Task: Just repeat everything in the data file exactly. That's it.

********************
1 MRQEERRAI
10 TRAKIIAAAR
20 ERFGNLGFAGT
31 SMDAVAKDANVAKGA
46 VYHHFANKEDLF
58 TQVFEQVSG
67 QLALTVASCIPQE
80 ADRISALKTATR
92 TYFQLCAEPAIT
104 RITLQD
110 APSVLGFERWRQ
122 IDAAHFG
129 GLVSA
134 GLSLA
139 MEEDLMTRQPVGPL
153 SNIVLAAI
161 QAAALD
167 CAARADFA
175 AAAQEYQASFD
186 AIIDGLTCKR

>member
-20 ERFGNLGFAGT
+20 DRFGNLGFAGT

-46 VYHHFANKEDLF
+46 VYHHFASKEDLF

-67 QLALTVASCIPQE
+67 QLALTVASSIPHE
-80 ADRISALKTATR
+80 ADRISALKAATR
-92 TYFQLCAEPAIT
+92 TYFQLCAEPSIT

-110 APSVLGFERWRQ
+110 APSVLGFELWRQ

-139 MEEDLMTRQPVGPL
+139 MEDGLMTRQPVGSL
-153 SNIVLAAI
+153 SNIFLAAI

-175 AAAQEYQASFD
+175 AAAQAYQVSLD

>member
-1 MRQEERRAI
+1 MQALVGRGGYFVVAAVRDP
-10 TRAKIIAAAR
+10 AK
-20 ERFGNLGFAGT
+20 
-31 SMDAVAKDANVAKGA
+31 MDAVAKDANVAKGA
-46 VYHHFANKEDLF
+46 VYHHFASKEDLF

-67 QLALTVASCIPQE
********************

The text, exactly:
1 MRQEERRAI
10 TRAKIIAAAR
20 ERFGNLGFAGT
31 SMDAVAKDANVAKGA
46 VYHHFANKEDLF
58 TQVFEQVSG
67 QLALTVASCIPQE
80 ADRISALKTATR
92 TYFQLCAEPAIT
104 RITLQD
110 APSVLGFERWRQ
122 IDAAHFG
129 GLVSA
134 GLSLA
139 MEEDLMTRQPVGPL
153 SNIVLAAI
161 QAAALD
167 CAARADFA
175 AAAQEYQASFD
186 AIIDGLTCKR

>member
-20 ERFGNLGFAGT
+20 DRFGNLGFAGT

-46 VYHHFANKEDLF
+46 VYHHFASKEDLF

-67 QLALTVASCIPQE
+67 QLALTVASSIPHE
-80 ADRISALKTATR
+80 ADRISALKAATR
-92 TYFQLCAEPAIT
+92 TYFQLCAEPSIT

-110 APSVLGFERWRQ
+110 APSVLGFELWRQ

-139 MEEDLMTRQPVGPL
+139 MEDGLMTRQPVGSL
-153 SNIVLAAI
+153 SNIFLAAI

-175 AAAQEYQASFD
+175 AAAQAYQVSLD

>member
-1 MRQEERRAI
+1 MQALVGRGGYFVVAAVRDP
-10 TRAKIIAAAR
+10 AK
-20 ERFGNLGFAGT
+20 
-31 SMDAVAKDANVAKGA
+31 MDAVAKDANVAKGA
-46 VYHHFANKEDLF
+46 VYHHFASKEDLF

-67 QLALTVASCIPQE